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Blood cells have limited lifespans, which means that they must be continually replaced by calling up reserves, and turning these into the blood cell types needed by the body. Claus Nerlov and his colleagues at the European Molecular Biology Laboratory (EMBL) unit in Monterotondo, Italy, in collaboration with researchers from Sten Eirik Jacobsen's laboratory at the University of Lund in Sweden, have now uncovered how an intracellular communication pathway contributes to this process. Because defects in such pathways and in the development of stem cells frequently lead to leukemia and other diseases, the work should give researchers a new handle on processes within cells that lead to cancer. The work is published in this week's online issue of Nature Immunology.

Over the past decades, molecular biologists have identified several pathways ?sequences of molecules which manage the flow of information within the cell ?responsible for major biological processes. One of these, the "Wingless" pathway, plays a vital role in shaping tissues and organs in developing embryos of nearly all animal species. It also helps organisms manage stem cells, by keeping them on hold and preventing their differentiation until the right time. Such pathways are usually switched on and off by external stimuli that help cells respond properly to the environment. Now Peggy Kirstetter and other members of Nerlov's lab have shown what happens when Wingless is too active in hematopoietic stem cells in mice.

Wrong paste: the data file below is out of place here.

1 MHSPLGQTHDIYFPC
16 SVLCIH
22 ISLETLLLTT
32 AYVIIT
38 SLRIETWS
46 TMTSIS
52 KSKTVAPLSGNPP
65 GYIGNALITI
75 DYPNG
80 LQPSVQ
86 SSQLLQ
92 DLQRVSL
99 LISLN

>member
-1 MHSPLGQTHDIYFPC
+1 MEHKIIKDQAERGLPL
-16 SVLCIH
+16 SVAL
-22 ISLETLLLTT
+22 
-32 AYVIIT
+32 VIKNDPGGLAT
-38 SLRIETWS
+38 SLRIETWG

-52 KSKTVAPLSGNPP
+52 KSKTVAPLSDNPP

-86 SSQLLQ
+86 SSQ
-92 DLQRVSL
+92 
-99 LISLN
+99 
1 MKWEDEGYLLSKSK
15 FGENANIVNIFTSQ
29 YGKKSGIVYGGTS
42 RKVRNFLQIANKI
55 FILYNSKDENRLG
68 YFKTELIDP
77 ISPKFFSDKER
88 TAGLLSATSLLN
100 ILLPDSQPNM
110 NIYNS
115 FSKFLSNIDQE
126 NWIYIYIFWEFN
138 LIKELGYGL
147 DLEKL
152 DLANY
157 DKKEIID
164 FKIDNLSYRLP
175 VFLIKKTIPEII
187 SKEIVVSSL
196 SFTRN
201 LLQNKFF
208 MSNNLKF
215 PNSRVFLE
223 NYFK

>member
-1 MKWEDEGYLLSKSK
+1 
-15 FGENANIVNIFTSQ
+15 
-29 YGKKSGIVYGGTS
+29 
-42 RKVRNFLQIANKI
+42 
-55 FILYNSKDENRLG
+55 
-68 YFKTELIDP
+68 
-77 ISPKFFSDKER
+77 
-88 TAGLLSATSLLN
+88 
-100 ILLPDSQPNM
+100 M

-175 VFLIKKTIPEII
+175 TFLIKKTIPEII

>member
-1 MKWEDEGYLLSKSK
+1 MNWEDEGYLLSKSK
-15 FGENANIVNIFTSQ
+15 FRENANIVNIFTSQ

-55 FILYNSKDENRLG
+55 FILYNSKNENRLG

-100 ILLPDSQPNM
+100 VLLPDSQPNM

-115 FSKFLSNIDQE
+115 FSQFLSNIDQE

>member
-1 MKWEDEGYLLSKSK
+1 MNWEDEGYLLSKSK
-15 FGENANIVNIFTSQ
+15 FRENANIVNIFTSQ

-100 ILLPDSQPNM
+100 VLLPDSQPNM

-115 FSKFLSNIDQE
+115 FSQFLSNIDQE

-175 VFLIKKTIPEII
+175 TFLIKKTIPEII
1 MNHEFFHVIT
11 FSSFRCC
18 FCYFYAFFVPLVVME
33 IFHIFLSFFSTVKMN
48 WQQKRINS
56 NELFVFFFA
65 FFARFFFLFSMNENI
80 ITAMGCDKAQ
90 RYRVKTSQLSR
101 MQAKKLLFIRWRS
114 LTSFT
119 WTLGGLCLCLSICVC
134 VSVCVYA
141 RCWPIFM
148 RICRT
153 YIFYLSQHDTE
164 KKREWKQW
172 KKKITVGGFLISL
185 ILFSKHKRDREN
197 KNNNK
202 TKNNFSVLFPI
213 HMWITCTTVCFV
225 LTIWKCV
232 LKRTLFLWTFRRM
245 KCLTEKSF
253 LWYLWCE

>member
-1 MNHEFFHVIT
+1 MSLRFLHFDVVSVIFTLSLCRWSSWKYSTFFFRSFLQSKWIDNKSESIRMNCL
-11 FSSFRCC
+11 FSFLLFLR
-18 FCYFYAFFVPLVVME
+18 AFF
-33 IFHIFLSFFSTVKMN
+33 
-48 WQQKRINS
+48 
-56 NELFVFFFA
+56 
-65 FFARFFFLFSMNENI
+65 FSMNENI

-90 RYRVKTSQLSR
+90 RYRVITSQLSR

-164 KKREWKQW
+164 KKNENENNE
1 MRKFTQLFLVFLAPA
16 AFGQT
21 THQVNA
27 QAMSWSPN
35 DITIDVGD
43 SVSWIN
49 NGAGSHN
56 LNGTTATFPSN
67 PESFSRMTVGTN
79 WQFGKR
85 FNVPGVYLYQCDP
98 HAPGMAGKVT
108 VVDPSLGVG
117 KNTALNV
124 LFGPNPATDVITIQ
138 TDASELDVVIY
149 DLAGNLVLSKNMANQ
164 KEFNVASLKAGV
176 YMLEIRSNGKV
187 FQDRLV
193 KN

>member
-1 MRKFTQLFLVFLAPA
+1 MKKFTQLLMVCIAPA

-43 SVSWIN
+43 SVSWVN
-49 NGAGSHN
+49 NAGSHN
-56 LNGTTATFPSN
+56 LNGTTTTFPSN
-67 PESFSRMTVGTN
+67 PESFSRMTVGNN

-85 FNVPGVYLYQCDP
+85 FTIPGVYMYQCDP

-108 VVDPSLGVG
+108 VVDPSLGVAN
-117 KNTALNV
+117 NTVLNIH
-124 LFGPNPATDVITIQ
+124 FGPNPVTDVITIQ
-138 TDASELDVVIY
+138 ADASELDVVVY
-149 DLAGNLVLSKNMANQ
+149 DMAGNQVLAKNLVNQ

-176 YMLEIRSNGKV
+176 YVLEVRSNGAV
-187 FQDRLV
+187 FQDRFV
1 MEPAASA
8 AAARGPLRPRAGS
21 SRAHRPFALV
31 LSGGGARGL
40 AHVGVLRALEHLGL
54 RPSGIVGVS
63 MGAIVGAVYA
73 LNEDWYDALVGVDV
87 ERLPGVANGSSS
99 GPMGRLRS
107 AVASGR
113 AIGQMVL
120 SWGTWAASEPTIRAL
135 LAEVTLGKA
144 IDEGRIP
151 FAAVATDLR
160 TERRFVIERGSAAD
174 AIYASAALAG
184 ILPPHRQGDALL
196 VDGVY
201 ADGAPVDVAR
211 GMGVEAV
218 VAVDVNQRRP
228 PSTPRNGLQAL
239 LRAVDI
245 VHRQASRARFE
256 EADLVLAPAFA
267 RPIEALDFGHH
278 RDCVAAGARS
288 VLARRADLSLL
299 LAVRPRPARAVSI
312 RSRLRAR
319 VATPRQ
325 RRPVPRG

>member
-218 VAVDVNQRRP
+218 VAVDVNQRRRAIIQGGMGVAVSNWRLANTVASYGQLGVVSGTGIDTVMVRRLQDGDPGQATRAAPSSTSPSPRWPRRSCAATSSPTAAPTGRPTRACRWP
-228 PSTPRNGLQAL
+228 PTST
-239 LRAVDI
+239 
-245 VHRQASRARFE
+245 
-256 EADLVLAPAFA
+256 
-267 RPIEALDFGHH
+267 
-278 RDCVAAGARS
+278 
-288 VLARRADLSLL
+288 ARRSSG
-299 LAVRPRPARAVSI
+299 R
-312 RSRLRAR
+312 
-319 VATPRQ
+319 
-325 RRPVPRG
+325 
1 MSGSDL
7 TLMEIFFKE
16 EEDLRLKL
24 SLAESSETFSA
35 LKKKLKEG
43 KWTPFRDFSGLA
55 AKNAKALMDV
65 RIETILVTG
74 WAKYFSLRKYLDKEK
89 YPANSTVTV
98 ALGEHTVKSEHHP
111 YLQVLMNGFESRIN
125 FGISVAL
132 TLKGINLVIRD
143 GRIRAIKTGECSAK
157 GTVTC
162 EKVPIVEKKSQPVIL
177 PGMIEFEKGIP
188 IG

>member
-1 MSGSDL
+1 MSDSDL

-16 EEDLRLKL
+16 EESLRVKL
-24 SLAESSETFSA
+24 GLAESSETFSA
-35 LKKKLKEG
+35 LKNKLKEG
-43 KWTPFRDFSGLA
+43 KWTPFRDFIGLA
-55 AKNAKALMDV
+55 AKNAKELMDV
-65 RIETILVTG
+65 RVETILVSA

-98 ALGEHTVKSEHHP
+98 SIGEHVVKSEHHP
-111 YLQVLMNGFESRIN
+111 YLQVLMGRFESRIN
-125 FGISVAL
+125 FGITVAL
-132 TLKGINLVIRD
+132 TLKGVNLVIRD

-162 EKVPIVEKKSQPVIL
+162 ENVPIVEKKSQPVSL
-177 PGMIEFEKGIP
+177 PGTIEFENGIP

"We modified one element of the pathway, a protein called beta-catenin, so that it was stuck in 'transmission mode,'" Kirstetter says. "This created cells in which the pathway was always switched on. We've known that Wingless contributes to blood differentiation, but didn't know how the signals were being transmitted within the hematopoietic stem cell."

The modified protein had dramatic effects. Usually, most cells undergo numerous transitional stages on their way from stem
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Source:European Molecular Biology Laboratory


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